Manage livestock grazing through stocking rates and season of use on all seasonal ranges of sage-grouse to avoid habitat degradation. In nesting and brood-rearing habitats, ensure that grazing does not reduce herbaceous understory cover below levels that serve as a deterrent to potential predators of eggs and chicks. Healthy native understories also support insects and forbs that are important in diets of pre-laying hens and chicks. Riparian areas and wet meadows used for brood rearing are especially sensitive to grazing by livestock; in these habitats, removal of livestock before the nesting season is prudent.

Avoid application of herbicides or pesticides in sage-grouse habitats, particularly during nesting or brood-rearing periods. Sage-grouse feed on insects during spring and summer, and chicks rely heavily on insects during the first few weeks of life.

Developments related to mining, oil/gas extraction, and other purposes directly eliminate habitat (e.g., through road-building, construction of settling ponds, and surface disturbance), fragment sagebrush communities, and increase disturbance from vehicles and other associated activities. Power lines, especially within 3 km of seasonal habitats can increase predation of sage-grouse from increased availability of perches for roosting and nesting by raptors.

The Sage Grouse Initiative is a cooperative interagency effort that offers technical expertise and resources to livestock producers for sage grouse recovery.

Area requirements:
Sage-Grouse populations typically inhabit large, unbroken expanses of sagebrush. Distances moved by females from leks to nests in central Montana were similar between age classes, with adults moving 2.5 km, and yearlings 2.8 km. Home ranges of hens vary widely among individuals and seasons. In eastern Idaho, home ranges of 28 hens during summer averaged 285 ha but varied widely, from 9 to 710 ha. Sagebrush patches used by broods averaged 86 ha in June and July in central Montana but diminished to 52 ha later in August and September.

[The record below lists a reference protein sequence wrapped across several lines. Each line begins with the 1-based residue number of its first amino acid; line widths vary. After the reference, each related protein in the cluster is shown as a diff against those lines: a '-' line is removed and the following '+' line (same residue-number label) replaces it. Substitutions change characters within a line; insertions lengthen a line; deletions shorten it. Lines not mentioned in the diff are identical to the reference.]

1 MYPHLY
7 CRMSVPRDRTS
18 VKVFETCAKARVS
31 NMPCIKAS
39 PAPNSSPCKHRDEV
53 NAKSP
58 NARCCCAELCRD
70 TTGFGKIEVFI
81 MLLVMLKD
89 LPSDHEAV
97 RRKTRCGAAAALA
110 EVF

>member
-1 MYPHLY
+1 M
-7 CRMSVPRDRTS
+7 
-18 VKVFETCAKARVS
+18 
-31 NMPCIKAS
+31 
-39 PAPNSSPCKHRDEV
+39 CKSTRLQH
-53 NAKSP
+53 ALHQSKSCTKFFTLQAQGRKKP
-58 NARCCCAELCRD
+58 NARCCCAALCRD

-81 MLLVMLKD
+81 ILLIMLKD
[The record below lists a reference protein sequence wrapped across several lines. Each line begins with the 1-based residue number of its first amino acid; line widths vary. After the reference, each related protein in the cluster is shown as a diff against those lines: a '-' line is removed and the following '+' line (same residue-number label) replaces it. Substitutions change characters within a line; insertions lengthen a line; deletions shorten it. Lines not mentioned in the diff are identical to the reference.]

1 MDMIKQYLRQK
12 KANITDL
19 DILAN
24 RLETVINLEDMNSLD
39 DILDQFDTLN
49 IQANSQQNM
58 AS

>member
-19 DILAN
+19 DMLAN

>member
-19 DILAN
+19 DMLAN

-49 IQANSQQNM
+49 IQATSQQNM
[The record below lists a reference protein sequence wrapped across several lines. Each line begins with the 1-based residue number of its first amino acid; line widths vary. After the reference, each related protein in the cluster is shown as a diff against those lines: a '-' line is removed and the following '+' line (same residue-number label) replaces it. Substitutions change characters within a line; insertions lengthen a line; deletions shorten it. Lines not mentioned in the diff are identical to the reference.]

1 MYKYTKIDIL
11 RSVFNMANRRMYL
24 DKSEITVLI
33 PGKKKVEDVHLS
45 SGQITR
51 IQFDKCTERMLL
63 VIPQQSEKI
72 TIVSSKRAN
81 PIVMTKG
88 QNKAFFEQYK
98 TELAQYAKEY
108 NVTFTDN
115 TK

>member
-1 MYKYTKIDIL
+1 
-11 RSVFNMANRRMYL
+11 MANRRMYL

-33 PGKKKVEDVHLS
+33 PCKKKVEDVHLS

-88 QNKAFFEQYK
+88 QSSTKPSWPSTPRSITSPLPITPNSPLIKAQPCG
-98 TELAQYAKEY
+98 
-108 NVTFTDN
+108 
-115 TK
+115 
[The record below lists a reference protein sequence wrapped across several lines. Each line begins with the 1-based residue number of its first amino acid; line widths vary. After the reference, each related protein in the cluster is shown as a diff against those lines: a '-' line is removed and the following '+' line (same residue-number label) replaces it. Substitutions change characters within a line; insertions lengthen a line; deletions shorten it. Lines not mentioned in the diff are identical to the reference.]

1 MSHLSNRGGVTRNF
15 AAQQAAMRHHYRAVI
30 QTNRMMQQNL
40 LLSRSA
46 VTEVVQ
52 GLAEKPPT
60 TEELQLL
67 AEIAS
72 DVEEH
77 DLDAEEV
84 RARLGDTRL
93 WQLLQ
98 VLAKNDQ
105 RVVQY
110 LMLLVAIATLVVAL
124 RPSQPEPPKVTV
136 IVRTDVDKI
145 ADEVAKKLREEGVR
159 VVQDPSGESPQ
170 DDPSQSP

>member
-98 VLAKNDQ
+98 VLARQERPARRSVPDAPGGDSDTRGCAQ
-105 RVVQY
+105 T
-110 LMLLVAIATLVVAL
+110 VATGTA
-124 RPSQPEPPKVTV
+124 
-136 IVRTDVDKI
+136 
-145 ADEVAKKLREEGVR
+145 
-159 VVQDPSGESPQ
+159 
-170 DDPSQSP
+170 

Bui, T. D., J. M. Marzluff, and B. Bedrosian. 2010. Common Raven Activity in Relation to Land Use in Western Wyoming: Implications for Greater Sage-Grouse Reproductive Success. Condor 112:65-78.

Dechant, J. A., M. L. Sondreal, D. H. Johnson, L. D. Igl, C. M. Goldade, P. A. Rabie, and B. R. Euliss. 2003. Effects of management practices on grassland birds: Greater Sage-grouse. Northern Prairie Wildlife Research Center, Jamestown, ND. N. Prairie Wildlife Res. Center Online.  (Version 12AUG2004)

Foster, M.A., J.T. Ensign, W.N. Davis & D.C. Tribby. 2013. Greater Sage-Grouse in the southeast Montana sage-grouse core area. Montana Fish, Wildlife and Parks in partnership with U.S. Dept. of the Interior, Bureau of Land Management. 108 p.

Taylor, R.L., B. L. Walker, D. E. Naugle, L. S. Mills. 2012. Managing multiple vital rates to maximize greater sage-grouse population growth. Journal of Wildlife Management 76:336-347. doi: 10.1002/jwmg.267

Taylor, R. L., J. D. Tack, D. E. Naugle, L. S. Mills. 2013. Combined Effects of Energy Development and Disease on Greater Sage-Grouse. PLoS ONE 8:e71256. doi:10.1371/journal.pone.0071256

Conservation Plans/Other sources:

Sage Grouse Initiative — Wildlife Conservation Through Sustainable Ranching.

Alberta Wilderness Association — Sage Grouse Partnership of landowners, agencies, and interested parties

Western Governors’ Crucial Habitat Assessment Tool — Mapping Fish and Wildlife across the West